Kristen Stewart Thinks She's Made Maybe 'Five Really Good Films'

With 56 credits to her name, Kristen Stewart has been consistently acting since she was 9 years old in her uncredited debut as "Girl in Water Fountain Line" in the Disney Channel Original Movie, "The Thirteenth Year" back in 1999. She would go on to star as Jodie Foster's daughter in David Fincher's "Panic Room," and soon after, at only 14-years-old, tackle the incredibly challenging role as a teenage sexual assault survivor in the film "Speak." Everything changed for Stewart, however, after she was cast as the protagonist Bella Swan in the wildly polarizing "Twilight" franchise.

The visceral hatred toward the "Twilight" films has continued to plague both Kristen Stewart and her co-star Robert Pattinson's careers, despite the fact the last "Twilight" film was released nearly a decade ago. Yet, if you look at any announcement of a new role for either of them, or a review from any of their later work, everyone feels the need to compare/contrast their performances to that of a teen fantasy romance series. This "Twilight" stink has unfortunately impacted the roles offered to the two of them, and Kristen Stewart was reported this weekend in the Sunday Times as stating that selecting roles can be a "total crapshoot."

She then went on to say "I've probably made five really good films out of 45 or 50 films? Ones that I go, 'Wow, that person made a top-to-bottom beautiful piece of work!'" Stewart has always taken a self-deprecating approach to her career, but as a Twi-Hater turned staunch K-Stew defender, I am here to say that she is absolutely selling herself short.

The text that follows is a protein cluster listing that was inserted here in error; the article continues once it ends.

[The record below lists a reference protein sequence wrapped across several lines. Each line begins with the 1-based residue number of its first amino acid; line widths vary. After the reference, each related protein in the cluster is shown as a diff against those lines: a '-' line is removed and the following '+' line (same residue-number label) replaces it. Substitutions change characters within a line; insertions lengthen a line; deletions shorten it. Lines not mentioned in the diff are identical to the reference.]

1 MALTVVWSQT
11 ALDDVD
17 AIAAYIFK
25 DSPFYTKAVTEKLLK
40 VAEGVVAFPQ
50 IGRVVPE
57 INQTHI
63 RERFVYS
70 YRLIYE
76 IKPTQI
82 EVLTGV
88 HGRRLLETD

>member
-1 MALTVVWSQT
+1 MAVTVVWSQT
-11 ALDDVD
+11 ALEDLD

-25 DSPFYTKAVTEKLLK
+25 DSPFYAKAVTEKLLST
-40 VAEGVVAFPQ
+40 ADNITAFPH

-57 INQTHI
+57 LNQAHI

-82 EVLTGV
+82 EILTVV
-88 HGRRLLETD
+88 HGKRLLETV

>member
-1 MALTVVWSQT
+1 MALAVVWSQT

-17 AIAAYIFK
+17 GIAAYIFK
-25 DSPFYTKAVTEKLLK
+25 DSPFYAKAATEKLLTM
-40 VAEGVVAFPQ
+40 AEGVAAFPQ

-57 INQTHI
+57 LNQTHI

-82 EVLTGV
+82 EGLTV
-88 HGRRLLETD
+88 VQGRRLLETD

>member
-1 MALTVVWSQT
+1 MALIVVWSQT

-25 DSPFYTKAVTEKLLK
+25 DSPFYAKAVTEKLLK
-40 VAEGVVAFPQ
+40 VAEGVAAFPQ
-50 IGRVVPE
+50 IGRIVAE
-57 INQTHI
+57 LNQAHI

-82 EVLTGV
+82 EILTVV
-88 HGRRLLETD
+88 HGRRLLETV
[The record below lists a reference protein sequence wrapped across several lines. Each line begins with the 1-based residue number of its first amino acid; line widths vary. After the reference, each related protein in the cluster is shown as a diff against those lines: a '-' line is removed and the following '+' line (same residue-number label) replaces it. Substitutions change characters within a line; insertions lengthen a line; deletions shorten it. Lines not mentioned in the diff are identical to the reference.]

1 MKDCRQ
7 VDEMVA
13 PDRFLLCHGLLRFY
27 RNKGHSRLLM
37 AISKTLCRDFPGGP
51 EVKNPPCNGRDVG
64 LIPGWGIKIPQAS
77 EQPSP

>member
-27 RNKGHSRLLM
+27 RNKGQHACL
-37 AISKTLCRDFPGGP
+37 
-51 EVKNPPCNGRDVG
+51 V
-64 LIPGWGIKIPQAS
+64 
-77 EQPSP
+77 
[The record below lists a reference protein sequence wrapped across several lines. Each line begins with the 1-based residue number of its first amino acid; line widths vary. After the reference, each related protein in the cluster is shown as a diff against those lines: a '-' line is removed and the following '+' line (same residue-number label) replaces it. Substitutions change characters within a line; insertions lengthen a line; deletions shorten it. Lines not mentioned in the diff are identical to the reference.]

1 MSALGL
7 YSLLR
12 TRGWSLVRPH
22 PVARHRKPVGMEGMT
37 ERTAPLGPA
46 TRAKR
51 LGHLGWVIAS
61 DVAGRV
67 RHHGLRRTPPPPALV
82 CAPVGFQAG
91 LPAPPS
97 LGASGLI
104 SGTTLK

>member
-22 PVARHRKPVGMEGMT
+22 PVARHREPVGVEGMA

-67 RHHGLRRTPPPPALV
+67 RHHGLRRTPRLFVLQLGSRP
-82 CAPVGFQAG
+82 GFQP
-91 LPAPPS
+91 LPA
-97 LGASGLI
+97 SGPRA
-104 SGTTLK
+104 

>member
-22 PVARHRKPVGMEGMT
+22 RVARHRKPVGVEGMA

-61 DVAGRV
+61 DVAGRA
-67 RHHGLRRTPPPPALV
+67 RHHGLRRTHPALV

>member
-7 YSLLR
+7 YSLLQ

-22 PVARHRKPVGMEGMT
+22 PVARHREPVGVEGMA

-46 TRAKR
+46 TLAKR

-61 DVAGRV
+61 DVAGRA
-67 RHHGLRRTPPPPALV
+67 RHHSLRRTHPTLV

More Than Bella Swan

Kristen Stewart noted that of the films she considered her best, that Olivier Assayas' films "Personal Shopper" and "Clouds of Sils Maria" are two of the best. "Personal Shopper" was the role that made many critics finally admit that she's more than Bella Swan, and "Clouds of Sils Maria" made her the first American actress to win a Cesar, the American equivalent of an Academy Award for her supporting role.

Stewart also clarified that even if the film doesn't turn out the best, that she doesn't regret the experience making the films. "I've only regretted saying yes to a couple of films and not because of the result, but because it wasn't fun," she said. "The worst is when you're in the middle of something and know that not only is it probably going to be a bad movie but we're all bracing until the end." She declined to say which films fell in the category of "not fun" because she didn't want to call out anyone in public. "But it's like starting to date someone and going, 'Woah! I don't know what we're doing!' But when you're in the middle of a movie you can't just break up," she joked.

Kristen Stewart's newest film "Spencer" is due out on November 5, 2021, and critics are already putting her performance in the Oscar conversation for Best Actress. If there's any justice in the world, K-Stew will shine as Princess Diana and win all of the accolades, and people will love Robert Pattinson's "The Batman" so much that the cloud of "Twilight" hate hanging above their heads will finally dissipate. Hey, a girl can dream.